With 17 years in as head coach for West Virginia women’s basketball, Mike Carey knows how to get his team’s attention.
Carey has never hesitated when it comes to making his point – he has been known to chew out the male players who help out during drills, even making one guy run several “penalty” minutes on the treadmill for going off-script at practice. His actual players know, respect and appreciate what Carey is trying to accomplish.
That’s why he was not going to force the issue when the Mountaineers (25-11) were left out of the NCAA field of 64, and the team had to decide if they’d play in this year's Postseason WNIT. His most experienced players got to make the call, and after voting yes, WVU is making a run to the finish, preparing for tonight’s WNIT semifinal at home against Virginia Tech (22-13).
“Our seniors stepped up and said, whether we’re in the NCAA or WNIT, we’re going to practice hard and play hard, and we’re trying to win. That’s all I needed to hear,” said Carey, whose team reached the final of the 2015 WNIT, winning two overtime games along the way and falling just two points short against UCLA. “After the first game (of 2018), they really bought in and seem very focused right now.
“The WNIT gives you the opportunity for more practices for your younger players – that’s good, and it gives you another goal. Today’s athletes need goals … and to have a chance to win a championship, I don’t know how any athlete can’t get up and ready to go.”
West Virginia started the season 13-0 and was ranked in the top 10 nationally, but injuries slowly stripped away any margin of error. The team would also get into foul trouble, and that kept the offense muzzled and lucky to score 60 points on many occasions. In the fiercely competitive Big 12, that’s just not enough production.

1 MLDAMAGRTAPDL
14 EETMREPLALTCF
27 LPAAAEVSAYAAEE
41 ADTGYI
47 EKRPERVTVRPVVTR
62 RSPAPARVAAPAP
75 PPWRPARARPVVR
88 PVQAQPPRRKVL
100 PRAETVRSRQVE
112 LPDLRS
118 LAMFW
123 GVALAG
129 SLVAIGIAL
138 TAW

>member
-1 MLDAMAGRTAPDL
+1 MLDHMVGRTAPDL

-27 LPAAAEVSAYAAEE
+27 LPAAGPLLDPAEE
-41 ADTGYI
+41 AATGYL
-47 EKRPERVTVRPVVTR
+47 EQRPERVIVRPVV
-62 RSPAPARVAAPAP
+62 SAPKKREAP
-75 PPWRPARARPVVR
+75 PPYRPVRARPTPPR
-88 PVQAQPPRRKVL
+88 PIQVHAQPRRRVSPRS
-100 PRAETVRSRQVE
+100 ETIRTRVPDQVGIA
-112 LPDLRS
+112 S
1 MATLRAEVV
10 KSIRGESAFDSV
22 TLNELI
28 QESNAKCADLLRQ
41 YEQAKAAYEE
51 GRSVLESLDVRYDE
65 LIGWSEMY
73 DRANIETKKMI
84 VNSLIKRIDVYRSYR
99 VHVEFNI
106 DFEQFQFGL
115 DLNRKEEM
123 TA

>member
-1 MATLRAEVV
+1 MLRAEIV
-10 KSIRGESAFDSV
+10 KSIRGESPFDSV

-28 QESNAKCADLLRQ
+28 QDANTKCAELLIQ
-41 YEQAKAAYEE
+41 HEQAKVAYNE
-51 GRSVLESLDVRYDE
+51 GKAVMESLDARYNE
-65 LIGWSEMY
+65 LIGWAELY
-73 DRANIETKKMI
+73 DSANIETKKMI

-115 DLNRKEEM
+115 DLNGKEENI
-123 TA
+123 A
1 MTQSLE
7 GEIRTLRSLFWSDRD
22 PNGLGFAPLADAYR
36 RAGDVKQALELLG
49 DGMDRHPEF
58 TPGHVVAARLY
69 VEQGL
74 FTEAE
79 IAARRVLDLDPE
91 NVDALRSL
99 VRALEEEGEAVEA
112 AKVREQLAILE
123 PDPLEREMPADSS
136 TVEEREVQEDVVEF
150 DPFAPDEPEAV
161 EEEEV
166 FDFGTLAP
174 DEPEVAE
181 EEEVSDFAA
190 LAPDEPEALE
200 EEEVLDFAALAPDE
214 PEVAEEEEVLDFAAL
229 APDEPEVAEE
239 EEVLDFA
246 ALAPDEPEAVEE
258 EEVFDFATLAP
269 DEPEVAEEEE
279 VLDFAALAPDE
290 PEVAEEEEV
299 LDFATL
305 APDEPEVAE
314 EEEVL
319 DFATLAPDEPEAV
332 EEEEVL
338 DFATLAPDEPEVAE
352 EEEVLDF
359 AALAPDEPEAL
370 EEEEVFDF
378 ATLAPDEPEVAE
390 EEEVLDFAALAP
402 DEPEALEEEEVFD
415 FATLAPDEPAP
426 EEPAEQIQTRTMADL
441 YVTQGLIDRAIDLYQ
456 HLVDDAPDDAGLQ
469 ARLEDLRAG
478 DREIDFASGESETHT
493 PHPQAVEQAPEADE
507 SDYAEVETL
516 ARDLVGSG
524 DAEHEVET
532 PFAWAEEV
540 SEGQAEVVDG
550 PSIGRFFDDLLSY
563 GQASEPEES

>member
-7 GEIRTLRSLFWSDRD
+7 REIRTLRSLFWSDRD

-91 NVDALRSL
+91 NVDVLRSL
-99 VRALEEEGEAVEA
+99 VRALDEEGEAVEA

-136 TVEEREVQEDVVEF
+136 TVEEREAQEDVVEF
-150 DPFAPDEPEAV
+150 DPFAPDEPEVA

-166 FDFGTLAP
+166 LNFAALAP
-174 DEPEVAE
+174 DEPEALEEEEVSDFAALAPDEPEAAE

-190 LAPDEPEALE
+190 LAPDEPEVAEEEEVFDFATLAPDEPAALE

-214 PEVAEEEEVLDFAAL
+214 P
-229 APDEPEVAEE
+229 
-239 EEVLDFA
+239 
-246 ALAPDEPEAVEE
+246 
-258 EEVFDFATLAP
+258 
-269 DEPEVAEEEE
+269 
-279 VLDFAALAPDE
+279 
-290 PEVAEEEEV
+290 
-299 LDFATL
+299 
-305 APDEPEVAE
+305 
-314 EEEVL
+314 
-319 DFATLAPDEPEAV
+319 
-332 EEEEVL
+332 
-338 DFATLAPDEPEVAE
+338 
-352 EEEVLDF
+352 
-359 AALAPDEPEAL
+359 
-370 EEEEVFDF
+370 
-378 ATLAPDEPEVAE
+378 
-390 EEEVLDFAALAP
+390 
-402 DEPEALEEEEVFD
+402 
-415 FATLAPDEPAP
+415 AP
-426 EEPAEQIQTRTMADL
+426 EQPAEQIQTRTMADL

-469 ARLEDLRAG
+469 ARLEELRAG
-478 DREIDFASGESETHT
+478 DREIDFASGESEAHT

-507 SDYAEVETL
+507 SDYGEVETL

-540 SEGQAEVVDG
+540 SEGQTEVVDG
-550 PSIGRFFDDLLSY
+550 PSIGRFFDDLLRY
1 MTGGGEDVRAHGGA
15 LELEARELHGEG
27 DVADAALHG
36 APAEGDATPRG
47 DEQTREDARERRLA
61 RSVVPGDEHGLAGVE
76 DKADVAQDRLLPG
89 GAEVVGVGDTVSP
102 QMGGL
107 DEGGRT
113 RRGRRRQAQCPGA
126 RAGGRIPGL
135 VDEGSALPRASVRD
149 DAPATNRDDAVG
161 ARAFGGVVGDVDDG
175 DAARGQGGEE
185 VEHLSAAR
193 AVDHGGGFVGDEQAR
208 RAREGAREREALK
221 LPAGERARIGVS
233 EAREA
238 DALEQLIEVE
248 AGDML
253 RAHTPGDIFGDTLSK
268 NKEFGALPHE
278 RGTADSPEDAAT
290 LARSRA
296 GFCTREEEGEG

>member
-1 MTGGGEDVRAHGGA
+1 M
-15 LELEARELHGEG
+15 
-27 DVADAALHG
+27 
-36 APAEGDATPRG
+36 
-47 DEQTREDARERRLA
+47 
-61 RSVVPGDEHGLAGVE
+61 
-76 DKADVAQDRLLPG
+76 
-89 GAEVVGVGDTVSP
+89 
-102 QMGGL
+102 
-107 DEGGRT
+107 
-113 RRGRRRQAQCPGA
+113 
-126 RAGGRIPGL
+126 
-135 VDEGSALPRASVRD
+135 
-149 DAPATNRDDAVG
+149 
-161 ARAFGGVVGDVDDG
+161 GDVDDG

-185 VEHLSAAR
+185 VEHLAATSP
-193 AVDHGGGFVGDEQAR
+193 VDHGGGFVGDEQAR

It’s been a true revival in the WNIT for WVU, however, which has four double-digit wins so far and got a monster 33-point, seven-rebound effort from senior Teana Muldrow in a 76-62 quarterfinal victory against St. John’s.
“We’ve been undermanned the whole year … we’ve stayed out of foul trouble in the tournament, and these extra days have helped,” Carey said. “The bench players got in the first couple games, and that’s helped their confidence. That production is very important when you’re playing so many games in a tournament like this.”
“At first it was hard to accept being (in the WNIT), but I was grateful to have the opportunity to keep playing basketball. There are good teams in the WNIT, so I knew we had to be focused and ready to play,” said Muldrow, a likely pick in the 2018 WNBA draft who is averaging 18.9 points and 8.7 rebounds per game. “We were a little inconsistent this year, sometimes just not playing our style. We’re very aggressive with the ball, usually, into the lane, and our defense creates our offense. In the WNIT, our intensity has been at an all-time high, also in practice. We just want to win.”
Muldrow redshirted her freshman year, after talking it over with Carey and seeing a fleet of seniors expected to take all the playing time – sure enough, West Virginia won 30 games that year and earned the Big 12 regular season title. She has evolved into a mutli-category force and will leave Morgantown in the top five all-time in rebounding, blocked shots, double-doubles and scoring (she’s at 1,799 points now).
“That year was very hard for me, especially mentally. Everyone is always the best player in their area coming out of high school, so to come here and then have to step back a little bit was a rough time for me,” said Muldrow, who was named Tuesday as a D-I All-American honorable mention choice. “But it was also the best year, and the best decision I ever made for my career. It helped me get stronger mentally and physically, stronger and faster … closer to what coach Carey expects out of his players. I’m thankful that I made that decision.”
“She’s very consistent and will always give you everything she has. As a coach, all you can do is ask a player to play as hard as they can when they step on the floor," Carey added. "Teana does exactly that – she can step out and hit a 3, she can get to the line, and she can post you up on the block. She’s also a good passer, and she opens it up for a lot of people with her skill set.”
West Virginia will also lean on three players who have started every game – Naomi Davenport (16.2 points, 7.2 rebounds), Katrina Pardee (12.4 points, 39.5 percent shooting from 3-point range) and Chania Ray (9.9 points, team-high 194 assists).
Virginia Tech (which lost to West Virginia 79-61 back in November 2017) will counter with Taylor Emery (18.3 points, 39.1 percent from 3-point range) and Regan Magarity (13.5 points and 9.5 rebounds).